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Marion Larson

Marion Larson

Outreach Coordinator, MassWildlife

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Drake Wood Duck. While wood ducks are wintering in warm, southern climes, MassWildlife biologists and technicians are braving chilly winter temperatures on icy ponds, marshes, and other wetlands evaluating the condition of wood duck boxes and replacing boxes (or box parts) that are missing or in disrepair. No one should stand in a boat trying to pound a bird box pole into the mud; that’s why the dead of winter is the best time to repair and renovate!

MassWildlife Technician Jacob Morris-Seigel captured this image of his co-worker, Nancy Dewkett, who is replacing an old wood duck box on Scace Pond in Richmond with the new box in the sled.

DFW's Nancy Dewkett with replacement box at Scace Pond Wood ducks, the most colorful duck that nests in the Bay State, make their homes in tree cavities. Under natural conditions wood ducks (and hooded mergansers) build their nests in holes or rotted hollows they find in old or damaged trees. There aren’t always many of these trees in or near water. Fortunately, the wood duck will accept artificial housing, provided it meets certain basic requirements of size and safety.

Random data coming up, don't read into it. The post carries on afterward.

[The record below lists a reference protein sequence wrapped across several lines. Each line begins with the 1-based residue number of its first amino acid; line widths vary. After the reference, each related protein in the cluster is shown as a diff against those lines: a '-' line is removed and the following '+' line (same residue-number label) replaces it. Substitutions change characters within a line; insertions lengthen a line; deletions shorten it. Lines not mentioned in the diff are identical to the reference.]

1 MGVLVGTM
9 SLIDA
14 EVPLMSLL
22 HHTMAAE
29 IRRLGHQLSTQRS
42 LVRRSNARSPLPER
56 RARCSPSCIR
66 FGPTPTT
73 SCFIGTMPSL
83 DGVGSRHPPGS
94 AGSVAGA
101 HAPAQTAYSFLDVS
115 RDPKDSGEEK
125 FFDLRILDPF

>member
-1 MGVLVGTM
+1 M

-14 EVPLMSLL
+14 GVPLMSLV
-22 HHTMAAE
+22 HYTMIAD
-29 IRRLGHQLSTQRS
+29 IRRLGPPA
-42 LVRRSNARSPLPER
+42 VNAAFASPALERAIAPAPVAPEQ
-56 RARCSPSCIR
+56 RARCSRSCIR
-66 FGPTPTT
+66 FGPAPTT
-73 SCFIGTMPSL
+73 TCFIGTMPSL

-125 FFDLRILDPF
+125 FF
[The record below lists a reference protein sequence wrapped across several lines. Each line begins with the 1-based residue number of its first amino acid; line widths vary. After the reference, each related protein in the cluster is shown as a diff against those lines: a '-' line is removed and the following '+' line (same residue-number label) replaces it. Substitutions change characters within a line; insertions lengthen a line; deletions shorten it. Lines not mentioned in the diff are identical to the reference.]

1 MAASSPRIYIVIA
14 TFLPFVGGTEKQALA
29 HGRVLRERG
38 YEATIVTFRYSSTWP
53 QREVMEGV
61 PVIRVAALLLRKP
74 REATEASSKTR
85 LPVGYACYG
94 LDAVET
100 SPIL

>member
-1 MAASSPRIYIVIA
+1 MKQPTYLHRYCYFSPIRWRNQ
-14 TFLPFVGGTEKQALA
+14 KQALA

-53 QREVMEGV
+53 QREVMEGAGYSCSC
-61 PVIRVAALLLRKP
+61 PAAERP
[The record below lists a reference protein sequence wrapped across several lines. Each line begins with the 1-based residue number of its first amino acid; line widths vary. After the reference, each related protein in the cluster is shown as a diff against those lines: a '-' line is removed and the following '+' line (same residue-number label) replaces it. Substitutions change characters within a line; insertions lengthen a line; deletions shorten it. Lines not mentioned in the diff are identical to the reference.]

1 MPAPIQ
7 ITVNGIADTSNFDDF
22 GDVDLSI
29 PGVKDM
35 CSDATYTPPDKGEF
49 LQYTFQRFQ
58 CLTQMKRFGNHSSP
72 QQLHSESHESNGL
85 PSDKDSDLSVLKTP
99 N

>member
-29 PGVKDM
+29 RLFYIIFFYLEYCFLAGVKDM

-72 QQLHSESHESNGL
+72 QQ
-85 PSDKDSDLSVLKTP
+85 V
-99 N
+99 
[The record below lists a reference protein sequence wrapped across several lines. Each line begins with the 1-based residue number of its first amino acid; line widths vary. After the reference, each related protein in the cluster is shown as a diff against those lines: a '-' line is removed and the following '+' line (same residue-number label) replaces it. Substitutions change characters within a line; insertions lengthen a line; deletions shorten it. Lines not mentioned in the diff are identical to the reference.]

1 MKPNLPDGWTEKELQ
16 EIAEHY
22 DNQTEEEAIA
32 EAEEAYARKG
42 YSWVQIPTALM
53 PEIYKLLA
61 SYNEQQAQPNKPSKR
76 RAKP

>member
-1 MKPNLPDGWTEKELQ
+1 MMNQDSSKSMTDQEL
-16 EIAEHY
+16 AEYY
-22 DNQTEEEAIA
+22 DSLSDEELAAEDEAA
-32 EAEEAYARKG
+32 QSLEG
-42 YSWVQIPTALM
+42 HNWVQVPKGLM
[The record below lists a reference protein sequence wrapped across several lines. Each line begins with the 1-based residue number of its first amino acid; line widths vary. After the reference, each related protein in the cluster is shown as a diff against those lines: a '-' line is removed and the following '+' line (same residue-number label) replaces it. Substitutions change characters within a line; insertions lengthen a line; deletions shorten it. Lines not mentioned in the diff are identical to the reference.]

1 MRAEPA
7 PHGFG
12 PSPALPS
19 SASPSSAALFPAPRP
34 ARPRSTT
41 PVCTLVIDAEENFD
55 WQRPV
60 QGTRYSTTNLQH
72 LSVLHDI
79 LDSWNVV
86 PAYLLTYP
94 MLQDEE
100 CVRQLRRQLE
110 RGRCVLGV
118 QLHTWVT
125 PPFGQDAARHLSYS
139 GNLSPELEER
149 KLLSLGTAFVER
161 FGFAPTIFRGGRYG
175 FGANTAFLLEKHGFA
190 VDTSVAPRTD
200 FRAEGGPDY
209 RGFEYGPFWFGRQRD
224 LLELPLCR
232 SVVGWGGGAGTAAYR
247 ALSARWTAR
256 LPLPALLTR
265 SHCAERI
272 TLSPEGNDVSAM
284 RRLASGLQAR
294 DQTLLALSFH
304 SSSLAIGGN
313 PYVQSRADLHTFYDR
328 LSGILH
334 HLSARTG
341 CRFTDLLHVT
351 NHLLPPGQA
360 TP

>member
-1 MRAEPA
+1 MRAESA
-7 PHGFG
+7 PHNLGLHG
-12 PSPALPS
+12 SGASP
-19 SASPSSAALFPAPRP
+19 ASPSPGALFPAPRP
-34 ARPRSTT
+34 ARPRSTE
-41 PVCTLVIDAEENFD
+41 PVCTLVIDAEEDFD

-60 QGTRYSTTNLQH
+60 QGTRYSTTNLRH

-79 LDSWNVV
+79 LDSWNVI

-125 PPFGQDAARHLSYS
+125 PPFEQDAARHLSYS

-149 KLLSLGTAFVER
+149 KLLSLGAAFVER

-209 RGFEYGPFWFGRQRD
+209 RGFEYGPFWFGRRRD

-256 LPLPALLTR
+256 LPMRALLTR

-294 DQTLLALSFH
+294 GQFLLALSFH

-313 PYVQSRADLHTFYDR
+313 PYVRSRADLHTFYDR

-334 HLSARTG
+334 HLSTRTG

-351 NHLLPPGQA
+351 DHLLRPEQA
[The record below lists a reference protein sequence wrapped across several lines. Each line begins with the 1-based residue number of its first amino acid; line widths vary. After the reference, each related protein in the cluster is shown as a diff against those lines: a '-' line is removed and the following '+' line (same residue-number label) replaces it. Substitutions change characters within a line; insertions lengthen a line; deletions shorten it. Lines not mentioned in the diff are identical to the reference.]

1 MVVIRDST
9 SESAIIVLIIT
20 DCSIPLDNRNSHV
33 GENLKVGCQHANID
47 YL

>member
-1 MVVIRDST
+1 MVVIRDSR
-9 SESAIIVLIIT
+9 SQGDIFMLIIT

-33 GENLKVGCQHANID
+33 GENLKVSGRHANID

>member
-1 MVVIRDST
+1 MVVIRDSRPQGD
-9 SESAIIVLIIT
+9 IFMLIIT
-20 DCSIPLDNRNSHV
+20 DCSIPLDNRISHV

If you are inspired to build a wood duck box, use the same plans MassWildlife uses—the design meets the needs of the ducks (thanks to the biologists who tried out innumerable experimental box designs), it’s easy to swap out parts, and the predator guard keeps hungry raccoons and other predators from reaching in to grab eggs. Be sure to use rough-cut pine lumber as it is inexpensive, lightweight, and – most importantly – provides footholds for the ducklings when they are ready to leave the box and take their first swim.

Wood duck information and box building plans. 

The image of the colorful drake (male) wood duck was taken by MassWildlife’s staff photographer, Bill Byrne.

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